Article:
Meanwhile, as you have located enemy infantry, call in some mortars on the position. If they are still fighting back when these rounds arrive, they will help your task. if the enemy is departing when they arrive, mortar fire is an excellent way of killing off routers,or encouraging such to keep on going.

If you need to close, then your infantry skirmish line (one or 2 hexes in front of the tanks) should advance 1 hex a move (max), with your tanks advancing behind at a similar slow rate. The infantry should lead onto the objective and clear the route for the armour. Your artillery of course should prepare the position for your grunts as they do so. Remember that in real life (as opposed to Hollywood , an attack is done in slow-slow time, and not as a wild "cavalry charge".

It is very rare for armoured forces to charge into the middle of an objective area. The only time to contemplate doing so is if you can guarantee that the enemy is 100% neutralised (retreat or worse), and you should really only do this with APC or tank rider infantry which will dismount and "take names". If any tanks join this charge - then they should remain behind the infantry line, or at least, share the same hex as the tank-desant infantry. About the only time you can be reasonably sure of such neutralisation is when running into the impact zone of a batallion (16 - 24 or so guns) of field arty, and even then if one or 2 squads have kept thier heads, this can be a recepie for disaster. Better to dismount on the forward edge of the beaten zone and fight through the objective cautiosly (1 hex a turn movement, max), while continuing the arty support on the area to be traversed, and tanks 1 hex behind the infantry skirmish line (or sharing a hex with a squad, with the riflemen advancing first, tank moving up only when the grunts have cleared the way).

Cheers
Andy
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  #14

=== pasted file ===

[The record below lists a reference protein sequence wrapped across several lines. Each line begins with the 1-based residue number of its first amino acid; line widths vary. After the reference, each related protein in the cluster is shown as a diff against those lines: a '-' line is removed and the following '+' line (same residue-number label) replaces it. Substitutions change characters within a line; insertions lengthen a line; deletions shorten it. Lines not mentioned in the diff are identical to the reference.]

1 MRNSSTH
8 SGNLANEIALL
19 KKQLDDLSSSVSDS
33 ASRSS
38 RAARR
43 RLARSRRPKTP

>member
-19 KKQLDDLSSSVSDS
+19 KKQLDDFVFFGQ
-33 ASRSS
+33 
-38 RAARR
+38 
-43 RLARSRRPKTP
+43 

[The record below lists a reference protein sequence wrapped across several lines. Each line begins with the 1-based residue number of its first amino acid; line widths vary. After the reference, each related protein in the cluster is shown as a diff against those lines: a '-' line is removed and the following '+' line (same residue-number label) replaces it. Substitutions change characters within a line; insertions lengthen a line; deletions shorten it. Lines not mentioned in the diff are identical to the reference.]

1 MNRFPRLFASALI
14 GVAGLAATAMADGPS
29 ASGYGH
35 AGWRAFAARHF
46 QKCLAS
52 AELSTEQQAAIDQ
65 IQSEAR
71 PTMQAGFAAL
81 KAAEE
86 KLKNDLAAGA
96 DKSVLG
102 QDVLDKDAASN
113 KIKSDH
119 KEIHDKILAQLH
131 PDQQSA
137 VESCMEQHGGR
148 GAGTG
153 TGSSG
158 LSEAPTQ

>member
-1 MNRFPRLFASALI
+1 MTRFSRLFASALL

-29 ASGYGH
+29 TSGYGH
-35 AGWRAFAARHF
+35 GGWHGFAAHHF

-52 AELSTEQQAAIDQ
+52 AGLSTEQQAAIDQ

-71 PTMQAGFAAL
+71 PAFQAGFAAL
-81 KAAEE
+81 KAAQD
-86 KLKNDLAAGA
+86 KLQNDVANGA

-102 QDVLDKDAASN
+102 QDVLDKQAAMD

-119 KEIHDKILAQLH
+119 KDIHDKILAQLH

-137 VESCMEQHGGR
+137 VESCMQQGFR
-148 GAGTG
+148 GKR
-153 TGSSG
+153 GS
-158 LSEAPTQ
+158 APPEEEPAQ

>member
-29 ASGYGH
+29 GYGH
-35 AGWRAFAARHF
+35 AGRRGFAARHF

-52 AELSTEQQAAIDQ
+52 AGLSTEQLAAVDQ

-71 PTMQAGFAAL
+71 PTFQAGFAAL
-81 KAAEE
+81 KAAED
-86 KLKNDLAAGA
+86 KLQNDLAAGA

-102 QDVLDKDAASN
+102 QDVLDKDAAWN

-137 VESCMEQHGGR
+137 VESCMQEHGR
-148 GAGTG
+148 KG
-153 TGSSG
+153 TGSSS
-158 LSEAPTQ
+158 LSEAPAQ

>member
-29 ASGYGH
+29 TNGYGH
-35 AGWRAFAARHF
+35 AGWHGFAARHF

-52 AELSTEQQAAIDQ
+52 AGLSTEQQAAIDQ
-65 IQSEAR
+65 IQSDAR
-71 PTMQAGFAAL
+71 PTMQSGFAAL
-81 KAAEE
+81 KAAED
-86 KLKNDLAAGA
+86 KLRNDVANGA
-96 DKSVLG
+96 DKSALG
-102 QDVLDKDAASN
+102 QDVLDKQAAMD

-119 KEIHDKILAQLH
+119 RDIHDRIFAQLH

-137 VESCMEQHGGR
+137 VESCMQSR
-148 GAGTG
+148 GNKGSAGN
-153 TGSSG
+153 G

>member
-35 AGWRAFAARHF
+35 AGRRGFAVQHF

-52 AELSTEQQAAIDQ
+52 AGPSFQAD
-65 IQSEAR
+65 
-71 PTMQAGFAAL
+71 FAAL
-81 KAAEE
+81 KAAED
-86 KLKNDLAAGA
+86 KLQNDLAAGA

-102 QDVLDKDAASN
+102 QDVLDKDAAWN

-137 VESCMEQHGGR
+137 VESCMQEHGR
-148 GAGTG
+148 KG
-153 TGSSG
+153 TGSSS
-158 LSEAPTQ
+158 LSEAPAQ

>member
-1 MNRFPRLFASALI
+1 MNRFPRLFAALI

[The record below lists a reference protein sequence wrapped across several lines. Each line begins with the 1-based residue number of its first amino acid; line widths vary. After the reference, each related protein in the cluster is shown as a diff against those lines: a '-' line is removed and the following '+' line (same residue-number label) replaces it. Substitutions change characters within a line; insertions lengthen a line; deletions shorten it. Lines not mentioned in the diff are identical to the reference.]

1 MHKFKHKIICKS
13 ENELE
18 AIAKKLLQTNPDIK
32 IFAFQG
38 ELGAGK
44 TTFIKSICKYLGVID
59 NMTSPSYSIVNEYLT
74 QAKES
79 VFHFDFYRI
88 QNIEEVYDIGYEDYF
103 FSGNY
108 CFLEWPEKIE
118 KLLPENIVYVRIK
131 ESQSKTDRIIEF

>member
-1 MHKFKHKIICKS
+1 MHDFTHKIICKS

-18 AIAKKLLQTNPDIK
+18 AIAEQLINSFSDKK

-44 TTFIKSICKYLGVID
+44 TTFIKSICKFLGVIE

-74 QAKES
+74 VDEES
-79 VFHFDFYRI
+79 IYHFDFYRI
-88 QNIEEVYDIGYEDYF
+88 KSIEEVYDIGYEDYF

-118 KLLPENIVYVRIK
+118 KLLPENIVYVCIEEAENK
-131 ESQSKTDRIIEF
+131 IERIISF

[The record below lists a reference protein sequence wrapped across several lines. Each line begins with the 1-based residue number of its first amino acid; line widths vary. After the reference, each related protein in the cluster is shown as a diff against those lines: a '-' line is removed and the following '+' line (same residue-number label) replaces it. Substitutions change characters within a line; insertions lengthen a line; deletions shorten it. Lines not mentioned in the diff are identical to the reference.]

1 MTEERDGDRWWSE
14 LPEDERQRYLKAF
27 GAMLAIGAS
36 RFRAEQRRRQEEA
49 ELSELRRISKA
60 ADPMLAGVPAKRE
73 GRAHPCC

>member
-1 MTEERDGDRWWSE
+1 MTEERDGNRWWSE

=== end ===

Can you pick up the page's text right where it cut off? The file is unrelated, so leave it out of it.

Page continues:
Old May 23rd, 2006, 09:45 PM

Charles22 Charles22 is offline
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Default Re: Some issues?

Quote:
snake said:
Charles,
My gripe is more along these lines:
My tanks move in close and blaze away with minor effect. Folks say thats OK, it's the way it should be - fair enough. I don't know, I guess tanks in WW2 weren't very good against infantry.......
Except, in the exact same game turn (replay a save), I don't move the tanks up but rather fire my infantry at the same targets at much longer ranges and the enemy gets chewed up.
So how come the tank main guns and MG's at 1 hex can't cause casualties but rifle and mg fire from several hexes distant can?
I figure it's the act of moving and shooting - not weapons. So I replay the save where I don't move the tanks and fire their guns and mg's.
Gee, same results.....why are the tank mg's not the equivalent of infantry rifles and mg's at the same targets?

My guess is the code that says 1 unit (the tank) fires so gets X times 1 shooter kills per shot where the infantry is X times 10 (10 men for instance) shooter kills per shot.
So do the tanks not do as well as an infantry unit with the same mg weapon because the casualty routine takes into account the number of men firing a weapon at a hex in which case a squad of ten men will get more results than a single man in a tank?

Is it one tank fires one main gun and one mg compared to ten men firing ten rifles and ten men firing ten mg's or something similar?
The reason I ask is because this was exactly an issue in some earlier versions of the 'other' steel panthers game. The fix was too adjust the values of the secondary weapons slots.